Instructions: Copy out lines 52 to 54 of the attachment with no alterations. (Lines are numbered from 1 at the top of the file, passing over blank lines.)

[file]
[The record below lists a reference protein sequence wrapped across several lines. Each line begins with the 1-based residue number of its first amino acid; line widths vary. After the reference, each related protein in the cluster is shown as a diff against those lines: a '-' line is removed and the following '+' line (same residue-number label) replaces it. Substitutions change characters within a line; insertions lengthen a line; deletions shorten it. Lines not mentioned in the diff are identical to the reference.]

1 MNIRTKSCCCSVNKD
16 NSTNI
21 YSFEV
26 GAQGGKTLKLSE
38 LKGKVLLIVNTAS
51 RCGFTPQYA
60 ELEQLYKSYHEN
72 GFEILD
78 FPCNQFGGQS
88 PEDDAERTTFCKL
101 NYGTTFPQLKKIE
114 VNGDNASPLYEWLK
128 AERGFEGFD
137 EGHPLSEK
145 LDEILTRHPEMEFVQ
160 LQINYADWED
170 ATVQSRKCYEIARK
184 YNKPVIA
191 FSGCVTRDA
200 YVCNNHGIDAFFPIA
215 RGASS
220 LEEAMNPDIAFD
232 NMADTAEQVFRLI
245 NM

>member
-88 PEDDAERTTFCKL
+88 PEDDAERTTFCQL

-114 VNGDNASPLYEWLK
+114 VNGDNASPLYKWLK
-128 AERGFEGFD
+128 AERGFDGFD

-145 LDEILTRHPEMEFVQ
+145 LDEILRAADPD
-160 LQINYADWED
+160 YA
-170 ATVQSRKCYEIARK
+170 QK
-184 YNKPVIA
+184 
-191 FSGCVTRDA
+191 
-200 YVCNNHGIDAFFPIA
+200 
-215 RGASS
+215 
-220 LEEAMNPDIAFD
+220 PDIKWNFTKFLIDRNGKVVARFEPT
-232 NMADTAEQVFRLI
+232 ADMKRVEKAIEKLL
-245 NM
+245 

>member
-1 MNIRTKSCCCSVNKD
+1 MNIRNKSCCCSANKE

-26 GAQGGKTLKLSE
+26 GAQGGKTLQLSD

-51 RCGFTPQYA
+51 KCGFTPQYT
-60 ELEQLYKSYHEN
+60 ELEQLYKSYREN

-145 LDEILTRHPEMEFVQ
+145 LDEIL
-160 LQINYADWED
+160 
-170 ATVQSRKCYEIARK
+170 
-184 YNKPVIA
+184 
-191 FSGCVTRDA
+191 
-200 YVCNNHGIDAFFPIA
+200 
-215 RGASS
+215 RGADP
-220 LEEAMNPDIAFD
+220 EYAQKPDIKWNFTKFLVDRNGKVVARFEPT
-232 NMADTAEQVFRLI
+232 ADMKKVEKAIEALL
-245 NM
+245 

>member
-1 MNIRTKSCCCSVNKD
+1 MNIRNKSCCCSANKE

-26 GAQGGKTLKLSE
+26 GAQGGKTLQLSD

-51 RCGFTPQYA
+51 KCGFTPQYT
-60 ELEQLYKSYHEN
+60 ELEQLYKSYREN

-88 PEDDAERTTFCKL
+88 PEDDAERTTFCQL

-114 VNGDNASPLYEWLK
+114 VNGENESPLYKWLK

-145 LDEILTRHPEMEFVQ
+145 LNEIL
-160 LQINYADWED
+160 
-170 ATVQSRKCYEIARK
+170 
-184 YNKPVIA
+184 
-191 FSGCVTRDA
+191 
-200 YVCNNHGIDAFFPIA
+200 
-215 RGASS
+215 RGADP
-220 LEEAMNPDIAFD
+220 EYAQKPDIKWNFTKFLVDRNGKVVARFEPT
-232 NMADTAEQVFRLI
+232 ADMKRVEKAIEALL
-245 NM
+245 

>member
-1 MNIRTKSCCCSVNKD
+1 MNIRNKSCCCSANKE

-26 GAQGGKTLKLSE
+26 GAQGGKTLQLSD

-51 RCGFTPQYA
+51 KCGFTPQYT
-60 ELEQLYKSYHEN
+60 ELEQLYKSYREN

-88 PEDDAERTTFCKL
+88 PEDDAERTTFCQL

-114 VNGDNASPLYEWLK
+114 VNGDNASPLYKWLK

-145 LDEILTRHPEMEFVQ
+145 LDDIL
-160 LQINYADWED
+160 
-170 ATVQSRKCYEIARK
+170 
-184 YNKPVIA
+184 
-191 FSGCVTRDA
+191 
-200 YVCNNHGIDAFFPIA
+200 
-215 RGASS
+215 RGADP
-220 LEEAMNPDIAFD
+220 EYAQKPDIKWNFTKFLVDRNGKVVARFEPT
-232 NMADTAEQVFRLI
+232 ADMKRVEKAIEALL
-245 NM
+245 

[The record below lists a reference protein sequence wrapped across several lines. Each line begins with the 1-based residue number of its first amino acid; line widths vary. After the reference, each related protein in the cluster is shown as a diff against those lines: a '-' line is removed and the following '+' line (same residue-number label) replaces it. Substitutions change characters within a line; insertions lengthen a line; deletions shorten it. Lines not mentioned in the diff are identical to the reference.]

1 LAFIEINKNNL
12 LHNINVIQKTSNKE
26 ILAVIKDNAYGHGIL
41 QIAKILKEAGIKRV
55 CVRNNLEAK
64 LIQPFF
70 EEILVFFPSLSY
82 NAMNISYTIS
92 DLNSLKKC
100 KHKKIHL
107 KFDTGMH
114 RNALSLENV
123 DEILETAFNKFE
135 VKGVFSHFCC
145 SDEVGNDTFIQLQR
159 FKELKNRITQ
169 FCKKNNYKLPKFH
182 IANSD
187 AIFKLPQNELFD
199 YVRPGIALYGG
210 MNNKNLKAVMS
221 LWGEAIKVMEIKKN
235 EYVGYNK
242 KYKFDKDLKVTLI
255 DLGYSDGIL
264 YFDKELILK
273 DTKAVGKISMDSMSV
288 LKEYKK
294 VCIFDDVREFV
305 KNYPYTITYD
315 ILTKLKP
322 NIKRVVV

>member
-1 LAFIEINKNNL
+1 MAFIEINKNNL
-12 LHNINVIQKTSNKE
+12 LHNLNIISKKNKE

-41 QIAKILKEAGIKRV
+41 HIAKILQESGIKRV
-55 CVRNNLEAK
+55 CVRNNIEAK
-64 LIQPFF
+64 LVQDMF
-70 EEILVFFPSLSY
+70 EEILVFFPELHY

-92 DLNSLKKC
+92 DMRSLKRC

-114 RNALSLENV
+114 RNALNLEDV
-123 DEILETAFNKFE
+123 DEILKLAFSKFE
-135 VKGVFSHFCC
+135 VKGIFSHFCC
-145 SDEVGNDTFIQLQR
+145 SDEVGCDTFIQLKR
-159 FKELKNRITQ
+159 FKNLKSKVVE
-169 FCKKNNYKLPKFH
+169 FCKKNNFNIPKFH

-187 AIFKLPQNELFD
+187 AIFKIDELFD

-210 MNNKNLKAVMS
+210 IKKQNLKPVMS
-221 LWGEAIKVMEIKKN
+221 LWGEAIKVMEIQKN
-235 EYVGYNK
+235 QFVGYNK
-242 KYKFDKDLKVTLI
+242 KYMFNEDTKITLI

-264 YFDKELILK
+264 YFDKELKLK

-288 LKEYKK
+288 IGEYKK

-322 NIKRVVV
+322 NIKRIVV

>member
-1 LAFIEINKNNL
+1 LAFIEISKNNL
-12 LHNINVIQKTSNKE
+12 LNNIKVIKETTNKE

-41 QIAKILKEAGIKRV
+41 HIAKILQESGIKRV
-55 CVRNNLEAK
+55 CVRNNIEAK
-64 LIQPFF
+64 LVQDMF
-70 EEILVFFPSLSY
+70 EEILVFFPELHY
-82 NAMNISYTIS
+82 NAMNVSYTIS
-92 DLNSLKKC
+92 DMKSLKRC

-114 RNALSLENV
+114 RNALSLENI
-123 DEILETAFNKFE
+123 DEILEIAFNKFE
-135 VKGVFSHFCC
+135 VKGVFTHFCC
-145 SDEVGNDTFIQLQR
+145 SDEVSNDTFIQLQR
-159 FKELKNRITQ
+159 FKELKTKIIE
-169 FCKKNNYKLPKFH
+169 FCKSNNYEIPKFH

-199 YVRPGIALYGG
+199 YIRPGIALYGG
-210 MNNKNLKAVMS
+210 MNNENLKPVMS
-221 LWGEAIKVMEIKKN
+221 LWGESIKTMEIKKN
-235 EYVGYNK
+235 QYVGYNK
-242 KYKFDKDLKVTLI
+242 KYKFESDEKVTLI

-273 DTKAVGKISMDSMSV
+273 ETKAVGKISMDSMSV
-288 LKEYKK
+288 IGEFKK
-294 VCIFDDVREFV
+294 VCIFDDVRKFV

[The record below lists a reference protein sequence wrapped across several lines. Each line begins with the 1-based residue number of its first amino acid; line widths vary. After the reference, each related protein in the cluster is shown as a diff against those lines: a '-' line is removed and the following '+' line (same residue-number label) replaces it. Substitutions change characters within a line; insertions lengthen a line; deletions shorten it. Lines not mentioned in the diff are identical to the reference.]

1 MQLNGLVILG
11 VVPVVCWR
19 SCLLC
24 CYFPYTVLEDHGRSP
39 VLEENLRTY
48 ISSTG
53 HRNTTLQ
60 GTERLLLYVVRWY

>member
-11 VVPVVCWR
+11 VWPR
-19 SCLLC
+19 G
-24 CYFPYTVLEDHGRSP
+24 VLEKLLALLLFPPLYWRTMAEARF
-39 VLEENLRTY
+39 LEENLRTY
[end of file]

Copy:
+245 

>member
-1 MNIRTKSCCCSVNKD